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005626f776RE

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About 005626f776RE

  • Rank
    Quark
  • Birthday April 4

Profile Information

  • Location
    Berlin Germany
  • Interests
    art
  • College Major/Degree
    Fine Arts
  • Favorite Area of Science
    Computer Science

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  1. many thanks for the response! I have no idea about chemistry. so these would work: 1. copper chloride + water + current 2. copper nitrate + water + current Any other solution with copper powder? Thanks!
  2. Hello, is it possible to grow copper crystals without copper sulfate? Just by dissolving copper powder into water then applying voltage and current? Or any other way to grow Copper Crystals without using Copper Sulfate? Thanks!
  3. many thanks! I already studied the CCD from wikipedia and youtube
  4. I have a huge appreciation for your answers. Based on these quotes: How exactly is the electron with higher energy physically affecting/continuing in the digital system? many thanks
  5. nice explanation. It helps a lot. Could you please help me with the sequence of events below? photon hits electron ----> electron absorbs photon ---> then up to the digital storage/chemical reaction?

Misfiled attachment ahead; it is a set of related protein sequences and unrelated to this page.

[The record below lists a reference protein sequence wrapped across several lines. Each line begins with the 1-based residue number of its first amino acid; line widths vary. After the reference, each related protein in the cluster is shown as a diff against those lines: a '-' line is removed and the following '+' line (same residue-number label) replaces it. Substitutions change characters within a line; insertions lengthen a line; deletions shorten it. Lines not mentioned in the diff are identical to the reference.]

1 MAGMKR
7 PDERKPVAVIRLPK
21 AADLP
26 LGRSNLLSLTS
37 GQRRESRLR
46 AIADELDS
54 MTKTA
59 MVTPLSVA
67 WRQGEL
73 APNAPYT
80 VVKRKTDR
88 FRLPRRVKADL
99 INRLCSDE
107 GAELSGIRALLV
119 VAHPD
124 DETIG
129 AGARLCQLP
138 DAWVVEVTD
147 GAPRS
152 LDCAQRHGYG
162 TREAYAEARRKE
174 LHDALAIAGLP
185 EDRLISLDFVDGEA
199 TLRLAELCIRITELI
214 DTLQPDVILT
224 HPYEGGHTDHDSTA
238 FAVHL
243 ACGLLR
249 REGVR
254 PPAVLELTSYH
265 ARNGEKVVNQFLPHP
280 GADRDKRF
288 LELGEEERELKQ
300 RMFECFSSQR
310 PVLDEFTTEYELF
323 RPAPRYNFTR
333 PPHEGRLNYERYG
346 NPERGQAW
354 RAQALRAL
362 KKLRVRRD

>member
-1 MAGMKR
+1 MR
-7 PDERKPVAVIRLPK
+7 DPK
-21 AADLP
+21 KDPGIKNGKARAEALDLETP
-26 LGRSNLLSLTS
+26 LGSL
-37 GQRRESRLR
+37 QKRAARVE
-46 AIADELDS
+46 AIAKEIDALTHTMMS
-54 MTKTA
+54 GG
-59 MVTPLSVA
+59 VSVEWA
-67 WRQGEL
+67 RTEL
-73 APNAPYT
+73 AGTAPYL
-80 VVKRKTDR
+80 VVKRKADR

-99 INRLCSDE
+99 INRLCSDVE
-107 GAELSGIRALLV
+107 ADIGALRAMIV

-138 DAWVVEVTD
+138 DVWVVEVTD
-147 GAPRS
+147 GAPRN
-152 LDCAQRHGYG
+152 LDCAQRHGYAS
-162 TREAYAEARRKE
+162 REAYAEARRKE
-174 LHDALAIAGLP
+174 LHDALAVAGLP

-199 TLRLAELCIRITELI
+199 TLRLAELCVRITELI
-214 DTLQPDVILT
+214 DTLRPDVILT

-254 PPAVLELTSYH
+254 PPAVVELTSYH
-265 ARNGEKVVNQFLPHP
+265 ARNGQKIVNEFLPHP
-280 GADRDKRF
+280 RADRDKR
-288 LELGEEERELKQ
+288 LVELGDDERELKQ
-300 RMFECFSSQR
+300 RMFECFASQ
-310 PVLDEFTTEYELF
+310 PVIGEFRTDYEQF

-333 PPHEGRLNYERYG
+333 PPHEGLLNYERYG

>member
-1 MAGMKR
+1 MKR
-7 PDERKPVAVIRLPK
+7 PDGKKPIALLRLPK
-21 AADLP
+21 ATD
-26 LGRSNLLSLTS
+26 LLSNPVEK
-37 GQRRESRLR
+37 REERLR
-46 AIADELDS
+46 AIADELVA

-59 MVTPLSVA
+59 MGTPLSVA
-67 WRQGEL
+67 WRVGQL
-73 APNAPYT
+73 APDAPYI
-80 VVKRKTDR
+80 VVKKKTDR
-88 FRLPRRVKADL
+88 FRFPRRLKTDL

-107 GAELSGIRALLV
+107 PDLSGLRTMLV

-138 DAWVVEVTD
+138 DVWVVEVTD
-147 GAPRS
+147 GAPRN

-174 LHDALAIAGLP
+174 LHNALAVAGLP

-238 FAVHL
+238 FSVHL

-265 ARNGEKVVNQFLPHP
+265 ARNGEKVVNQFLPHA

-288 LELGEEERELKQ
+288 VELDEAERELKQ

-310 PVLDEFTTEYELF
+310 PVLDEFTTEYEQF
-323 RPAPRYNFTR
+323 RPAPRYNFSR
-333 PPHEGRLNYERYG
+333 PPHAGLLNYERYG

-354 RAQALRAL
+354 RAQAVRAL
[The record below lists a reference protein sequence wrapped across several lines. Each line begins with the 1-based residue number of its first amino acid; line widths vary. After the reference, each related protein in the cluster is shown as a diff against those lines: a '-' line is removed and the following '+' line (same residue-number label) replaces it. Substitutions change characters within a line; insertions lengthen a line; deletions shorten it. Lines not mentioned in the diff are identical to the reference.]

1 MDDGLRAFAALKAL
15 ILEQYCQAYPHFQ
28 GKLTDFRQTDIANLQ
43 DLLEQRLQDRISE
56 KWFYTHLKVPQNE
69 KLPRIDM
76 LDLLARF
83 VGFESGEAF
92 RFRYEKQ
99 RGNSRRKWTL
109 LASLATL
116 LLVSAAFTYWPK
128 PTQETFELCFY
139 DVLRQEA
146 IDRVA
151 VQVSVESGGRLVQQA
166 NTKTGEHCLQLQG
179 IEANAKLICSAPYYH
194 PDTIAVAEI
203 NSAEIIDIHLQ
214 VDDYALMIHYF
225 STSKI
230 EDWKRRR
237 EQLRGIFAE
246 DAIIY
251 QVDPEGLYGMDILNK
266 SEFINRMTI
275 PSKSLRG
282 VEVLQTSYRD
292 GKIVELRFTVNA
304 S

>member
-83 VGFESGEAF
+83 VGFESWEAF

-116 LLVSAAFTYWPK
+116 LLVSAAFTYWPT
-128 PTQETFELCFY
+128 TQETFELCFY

6. Thanks for the explanation! How is this event triggered exactly? Does not PEE precede it?: I just read this on Wikipedia "Electron excitation is the transfer of a bound electron to a more energetic, but still bound state. This can be done by photoexcitation (PE), where the electron absorbs a photon and gains all its energy" How is PE different from PEE? What is the sequence of events from photons reflected from a photographed surface(for example a stone) to the chemical reaction/ digital storage? many thanks
  7. Thank you all for the responses so far. Can we say then that photography is possible solely because of the photoelectric effect, the latter affecting equally analog photosensitive surfaces and digital photosensitive sensors?
  8. So is it the exact same particle? or just identical?
  9. When I photograph a stone, does the photon that hit the stone get reflected and then hits my photosensitive surface in the camera? Is this the same photon?
  10. Many thanks! One last question for now, is the photon that is reflected from a photographed surface the same as the one that "hits" my photosensitive surface (camera) causing a photoelectric effect?
  11. Thanks so much for the response! May I ask?: How does something without mass can cause perturbation to a photosensitive surface? Is this related to energy? And can we have energy without mass? many thanks
  12. Hello, I am an artist working in the field of photography. I am wondering, is the photoelectric effect considered "physical"? Because I read that photons have no mass... Any explanation or opinion appreciated. I hope I have posted in the right forum.
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